• Mary Jane Schaefer

    When I was a grad student at NYU, there was a rather good-looking young man who kept checking me out, as we used to say, in the cafeteria. One day he came up to me and started chatting me up (do we still say that? Have we ever said that, unless we had just finished reading an English novel?). I thought he was asking me for a date. But, no, he wanted more. He wanted to “relate intensely.” As in “I want to relate intensely now.” Even I understood what he meant. He was rather a hunk but, alas, a clod.

  • Janice Wald

    Hi,
    I am Janice. Can we have some interpersonal communication? =) I blog over at Reflections, also at WordPress.com. I am writing a post on communication and whether it’s understood depending on geographical location. I will be linking to your post in my conclusion. Nice to meet you. It was fun having interpersonal communcation with you! =)
    Janice

  • philosophermouseofthehedge

    College: no point in using one perfectly good simple word when one can spill out a flood of intelligent sounding ones?
    Ah, summer is so needed.

    • RAB

      That’s how you know it’s college, of course–big words, pompous phrases, vague but elaborate circumlocutions: you have to love them for trying to grow up, but oh, if only they READ closely enough to catch the actual tone, or THOUGHT carefully enough to be sure what they were trying to say! Like children clomping around in Mommy’s high heels… Yes, ah summer.

  • Ally Bean

    philmouse said what I was thinking. This post made me laugh… or should I say: “made me intensely feel the longing to express myself in a guttural utterance that often is a precursor to the sharing of a moment of laughter amongst those with whom I am associated with.” 😉

  • Heidi Wilson

    Ah, dear old Intercourse! I remember it well from my days at Bryn Mawr College. The introductory geology course always took a field trip to the area, and, as the students gleefully reported, “spent the night in Intercourse.”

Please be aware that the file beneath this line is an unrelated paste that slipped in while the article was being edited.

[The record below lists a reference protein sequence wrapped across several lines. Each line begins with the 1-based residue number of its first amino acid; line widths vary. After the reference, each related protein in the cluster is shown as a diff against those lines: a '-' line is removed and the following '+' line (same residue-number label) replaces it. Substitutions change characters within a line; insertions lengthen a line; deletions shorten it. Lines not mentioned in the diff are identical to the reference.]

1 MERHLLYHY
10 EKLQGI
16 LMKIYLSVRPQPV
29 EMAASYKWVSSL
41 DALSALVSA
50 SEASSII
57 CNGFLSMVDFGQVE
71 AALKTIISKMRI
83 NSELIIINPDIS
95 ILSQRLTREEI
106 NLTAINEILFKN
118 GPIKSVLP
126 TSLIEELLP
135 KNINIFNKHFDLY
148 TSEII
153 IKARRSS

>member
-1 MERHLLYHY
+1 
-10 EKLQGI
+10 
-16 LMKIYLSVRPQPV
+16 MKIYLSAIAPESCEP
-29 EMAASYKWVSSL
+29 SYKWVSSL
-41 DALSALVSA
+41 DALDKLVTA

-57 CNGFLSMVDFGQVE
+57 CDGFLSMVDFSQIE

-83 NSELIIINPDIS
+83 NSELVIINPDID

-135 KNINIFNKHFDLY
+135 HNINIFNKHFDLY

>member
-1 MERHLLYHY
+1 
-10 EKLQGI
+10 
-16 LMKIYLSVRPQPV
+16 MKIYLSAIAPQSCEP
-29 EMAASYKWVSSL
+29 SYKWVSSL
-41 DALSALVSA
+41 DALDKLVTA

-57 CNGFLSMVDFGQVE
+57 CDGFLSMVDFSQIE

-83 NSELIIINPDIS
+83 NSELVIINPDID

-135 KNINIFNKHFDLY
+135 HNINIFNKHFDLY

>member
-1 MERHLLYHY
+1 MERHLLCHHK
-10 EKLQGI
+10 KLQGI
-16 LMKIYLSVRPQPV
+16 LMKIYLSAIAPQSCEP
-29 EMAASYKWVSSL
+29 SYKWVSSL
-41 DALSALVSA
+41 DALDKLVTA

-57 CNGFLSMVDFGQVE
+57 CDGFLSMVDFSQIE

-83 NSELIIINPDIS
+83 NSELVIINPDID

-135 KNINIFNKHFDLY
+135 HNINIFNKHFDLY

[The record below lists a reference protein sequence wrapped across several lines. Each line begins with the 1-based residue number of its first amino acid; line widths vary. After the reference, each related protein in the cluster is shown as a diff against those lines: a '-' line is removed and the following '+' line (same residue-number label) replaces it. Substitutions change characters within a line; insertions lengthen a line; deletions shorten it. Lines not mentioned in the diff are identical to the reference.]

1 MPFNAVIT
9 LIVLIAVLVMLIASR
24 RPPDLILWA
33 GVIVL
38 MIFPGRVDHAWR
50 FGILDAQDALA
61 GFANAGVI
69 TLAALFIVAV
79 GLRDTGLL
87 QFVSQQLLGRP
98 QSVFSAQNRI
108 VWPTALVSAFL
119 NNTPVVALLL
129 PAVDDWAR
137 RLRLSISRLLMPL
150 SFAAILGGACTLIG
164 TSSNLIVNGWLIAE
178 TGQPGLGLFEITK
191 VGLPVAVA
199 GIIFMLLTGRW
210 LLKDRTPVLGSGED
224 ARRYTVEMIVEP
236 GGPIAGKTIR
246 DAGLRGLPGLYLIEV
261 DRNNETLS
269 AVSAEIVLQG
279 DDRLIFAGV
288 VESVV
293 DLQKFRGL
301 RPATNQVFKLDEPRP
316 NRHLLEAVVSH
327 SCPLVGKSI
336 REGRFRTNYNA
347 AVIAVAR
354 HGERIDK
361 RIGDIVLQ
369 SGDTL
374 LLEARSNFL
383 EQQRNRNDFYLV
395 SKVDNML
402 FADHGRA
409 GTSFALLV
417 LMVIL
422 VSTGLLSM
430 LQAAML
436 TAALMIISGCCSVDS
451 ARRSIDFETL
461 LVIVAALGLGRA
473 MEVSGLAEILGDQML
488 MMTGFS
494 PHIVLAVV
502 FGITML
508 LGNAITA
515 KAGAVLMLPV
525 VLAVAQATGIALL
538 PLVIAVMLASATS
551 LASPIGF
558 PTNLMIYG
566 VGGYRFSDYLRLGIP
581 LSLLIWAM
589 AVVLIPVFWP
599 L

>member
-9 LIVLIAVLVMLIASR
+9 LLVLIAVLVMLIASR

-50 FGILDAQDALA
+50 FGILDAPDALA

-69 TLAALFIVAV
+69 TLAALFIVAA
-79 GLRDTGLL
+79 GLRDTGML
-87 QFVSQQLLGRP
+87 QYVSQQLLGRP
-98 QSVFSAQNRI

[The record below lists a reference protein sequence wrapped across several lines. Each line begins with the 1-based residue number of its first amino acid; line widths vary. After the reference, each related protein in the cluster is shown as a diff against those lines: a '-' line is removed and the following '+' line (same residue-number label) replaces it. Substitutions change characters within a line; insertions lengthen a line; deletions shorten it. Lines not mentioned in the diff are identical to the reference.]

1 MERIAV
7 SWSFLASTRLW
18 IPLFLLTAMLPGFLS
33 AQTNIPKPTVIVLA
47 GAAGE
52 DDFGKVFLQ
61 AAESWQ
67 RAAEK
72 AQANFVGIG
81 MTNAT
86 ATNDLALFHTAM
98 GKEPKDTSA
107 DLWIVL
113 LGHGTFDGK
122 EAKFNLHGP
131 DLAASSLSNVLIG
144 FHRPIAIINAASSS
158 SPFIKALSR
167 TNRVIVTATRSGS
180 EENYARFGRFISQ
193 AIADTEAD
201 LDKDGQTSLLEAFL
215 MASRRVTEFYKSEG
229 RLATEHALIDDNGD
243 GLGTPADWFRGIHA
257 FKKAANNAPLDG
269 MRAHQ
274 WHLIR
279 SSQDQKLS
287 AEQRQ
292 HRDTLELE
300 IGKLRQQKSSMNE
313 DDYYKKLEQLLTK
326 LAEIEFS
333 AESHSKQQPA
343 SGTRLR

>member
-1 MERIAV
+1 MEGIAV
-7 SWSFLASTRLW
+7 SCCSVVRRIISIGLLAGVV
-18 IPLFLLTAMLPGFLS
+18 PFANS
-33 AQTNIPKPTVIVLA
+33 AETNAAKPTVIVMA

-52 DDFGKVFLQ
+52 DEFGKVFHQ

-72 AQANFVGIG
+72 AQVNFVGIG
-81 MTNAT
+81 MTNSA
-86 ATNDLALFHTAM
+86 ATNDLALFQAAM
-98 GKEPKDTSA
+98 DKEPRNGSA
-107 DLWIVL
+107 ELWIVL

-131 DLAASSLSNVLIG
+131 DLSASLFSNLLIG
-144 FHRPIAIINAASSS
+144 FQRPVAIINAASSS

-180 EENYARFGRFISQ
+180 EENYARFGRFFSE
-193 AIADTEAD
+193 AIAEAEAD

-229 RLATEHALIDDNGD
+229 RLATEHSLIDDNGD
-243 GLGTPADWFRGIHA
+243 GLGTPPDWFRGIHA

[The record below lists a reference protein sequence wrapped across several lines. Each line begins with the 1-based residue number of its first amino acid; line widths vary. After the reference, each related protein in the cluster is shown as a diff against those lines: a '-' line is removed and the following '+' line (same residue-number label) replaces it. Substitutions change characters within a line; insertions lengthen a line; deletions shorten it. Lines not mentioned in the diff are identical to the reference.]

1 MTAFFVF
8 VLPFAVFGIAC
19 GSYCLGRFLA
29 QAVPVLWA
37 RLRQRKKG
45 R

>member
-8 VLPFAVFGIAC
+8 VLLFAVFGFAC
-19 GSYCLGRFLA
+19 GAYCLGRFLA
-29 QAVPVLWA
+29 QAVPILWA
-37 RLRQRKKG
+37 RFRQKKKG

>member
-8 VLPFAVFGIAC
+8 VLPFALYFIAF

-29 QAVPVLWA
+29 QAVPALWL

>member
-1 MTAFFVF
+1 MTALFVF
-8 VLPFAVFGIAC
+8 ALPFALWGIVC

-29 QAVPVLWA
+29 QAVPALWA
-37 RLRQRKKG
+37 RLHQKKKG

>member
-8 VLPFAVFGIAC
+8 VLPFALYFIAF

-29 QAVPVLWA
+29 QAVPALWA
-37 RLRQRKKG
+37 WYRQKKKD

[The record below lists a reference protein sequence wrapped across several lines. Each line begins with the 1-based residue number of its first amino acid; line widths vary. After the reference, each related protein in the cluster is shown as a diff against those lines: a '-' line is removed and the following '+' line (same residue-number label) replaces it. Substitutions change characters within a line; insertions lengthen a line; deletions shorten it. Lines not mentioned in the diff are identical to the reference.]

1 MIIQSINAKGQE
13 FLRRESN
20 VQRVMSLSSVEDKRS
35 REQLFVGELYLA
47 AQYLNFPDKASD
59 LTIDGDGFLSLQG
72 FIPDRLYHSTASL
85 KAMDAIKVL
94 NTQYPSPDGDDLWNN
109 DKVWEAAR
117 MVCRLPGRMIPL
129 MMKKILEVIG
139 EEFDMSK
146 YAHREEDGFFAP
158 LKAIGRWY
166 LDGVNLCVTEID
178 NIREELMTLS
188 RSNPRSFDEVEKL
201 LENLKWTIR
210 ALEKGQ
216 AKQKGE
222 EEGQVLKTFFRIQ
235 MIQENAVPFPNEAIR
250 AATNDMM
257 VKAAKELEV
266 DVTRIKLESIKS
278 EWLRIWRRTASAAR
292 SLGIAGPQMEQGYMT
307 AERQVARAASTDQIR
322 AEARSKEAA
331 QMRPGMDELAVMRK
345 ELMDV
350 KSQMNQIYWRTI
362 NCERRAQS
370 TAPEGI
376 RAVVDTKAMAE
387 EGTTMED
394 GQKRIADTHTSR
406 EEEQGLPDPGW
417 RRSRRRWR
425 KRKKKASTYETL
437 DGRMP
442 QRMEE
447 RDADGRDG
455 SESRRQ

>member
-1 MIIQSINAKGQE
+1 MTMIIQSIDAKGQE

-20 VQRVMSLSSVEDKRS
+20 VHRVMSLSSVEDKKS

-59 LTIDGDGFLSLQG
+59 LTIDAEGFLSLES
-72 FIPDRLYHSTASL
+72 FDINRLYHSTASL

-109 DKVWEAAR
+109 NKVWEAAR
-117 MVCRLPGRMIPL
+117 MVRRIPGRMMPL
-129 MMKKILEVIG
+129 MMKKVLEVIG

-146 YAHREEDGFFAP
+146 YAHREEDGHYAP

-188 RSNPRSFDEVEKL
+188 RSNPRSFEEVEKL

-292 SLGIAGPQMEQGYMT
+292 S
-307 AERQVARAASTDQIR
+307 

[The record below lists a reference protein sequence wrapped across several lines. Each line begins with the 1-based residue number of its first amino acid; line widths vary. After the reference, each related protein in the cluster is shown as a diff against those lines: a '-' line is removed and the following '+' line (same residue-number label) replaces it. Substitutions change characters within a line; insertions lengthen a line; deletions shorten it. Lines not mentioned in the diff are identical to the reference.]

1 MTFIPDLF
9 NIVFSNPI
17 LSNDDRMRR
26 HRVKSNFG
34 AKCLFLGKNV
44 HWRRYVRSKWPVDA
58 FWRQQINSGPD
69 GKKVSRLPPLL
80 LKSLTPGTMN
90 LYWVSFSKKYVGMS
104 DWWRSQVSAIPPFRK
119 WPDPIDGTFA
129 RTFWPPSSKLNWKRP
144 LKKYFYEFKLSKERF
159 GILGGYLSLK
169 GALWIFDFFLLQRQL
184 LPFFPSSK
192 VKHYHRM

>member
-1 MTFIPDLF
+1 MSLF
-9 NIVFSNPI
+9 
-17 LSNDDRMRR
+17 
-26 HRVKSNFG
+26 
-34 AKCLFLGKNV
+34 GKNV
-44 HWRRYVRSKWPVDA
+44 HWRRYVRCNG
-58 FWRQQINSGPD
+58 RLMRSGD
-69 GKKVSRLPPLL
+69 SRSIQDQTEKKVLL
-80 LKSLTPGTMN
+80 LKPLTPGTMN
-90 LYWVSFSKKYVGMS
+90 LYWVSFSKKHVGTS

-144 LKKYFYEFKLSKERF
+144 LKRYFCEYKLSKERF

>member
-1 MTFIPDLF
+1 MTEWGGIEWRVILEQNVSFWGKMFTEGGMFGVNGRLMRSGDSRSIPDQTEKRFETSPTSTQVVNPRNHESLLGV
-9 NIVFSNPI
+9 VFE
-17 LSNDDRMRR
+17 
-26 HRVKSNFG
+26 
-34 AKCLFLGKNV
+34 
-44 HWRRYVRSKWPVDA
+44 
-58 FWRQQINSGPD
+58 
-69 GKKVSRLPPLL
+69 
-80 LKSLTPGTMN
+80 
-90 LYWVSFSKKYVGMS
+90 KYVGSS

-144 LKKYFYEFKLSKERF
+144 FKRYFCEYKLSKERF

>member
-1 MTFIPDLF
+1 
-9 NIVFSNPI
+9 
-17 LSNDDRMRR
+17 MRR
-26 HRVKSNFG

Here’s a usage tidbit from the past: my mother (born 1908) maintained that to substitute “myself” for “me” was vulgar. One of those U-, non-U things, I guess. So many things were vulgar in 1908.

    Finally, I need, really need, to relieve myself of a burden encountered in today’s paper. I wrote to you a while ago about the mangling of proverbial expressions, like saying “the proof is in the pudding” rather than “the proof of the pudding is in the eating.” I found a great one this morning. The old expression “a lot of water has passed over the dam (or under the bridge) since….” has now become “a lot of water has passed since….” Thank you for listening. I have now relieved myself.

    • RAB

      LOVE your mother’s precept. And today some of my students evidently think just the opposite–that “myself” is superior to “me” as a word.
      I’ve been hearing “water over the bridge,” actually (maybe “under the dam” too?); “A lot of water has passed since…” is new to me. Evidently a LOT of people are relieving themselves! ;-} Thanks for this!

  • Khushboo Singh

    You gave me the feels! 🙂 haha

  • Khushboo Singh

    Also, I am new in this blogging business. can You please follow my blog1 thanks!
    https://khushbuwrites.wordpress.com/

  • dearlilyjune

    I once worked in a Writing Center where the Director gave the example of a student he had who, in a desperate attempt to both sound sophisticated AND avoid cliche wrote that he didn’t want to “flog the deceased equine.” That’s one hell of a way to avoid “beating a dead horse!”

    • RAB

      Ah, I LOVE it. Back in my pseudo-intellectual high school days my friends and I would chant at football games “Progress! Progress! Perambulate the ball across the field!” (NOT original with us, alas.) Also sang “Propel, propel, propel your craft Placily through the liquid solution; Ecstatically, ecstatically, ecstatically, ecstatically, Existence is but an illusion.” Thank you for those memories, dearlilyjune!

  • thestressedmess

    hey! i am new to wordpress and absolutely hooked on to your blog! i just love the way you write. i actually published my first post only yesterday and i was hoping you would give it a quick look and give me an unbiased opinion on it? i would really appreciate it!

  • Stars Of Life

    Beautifully Written!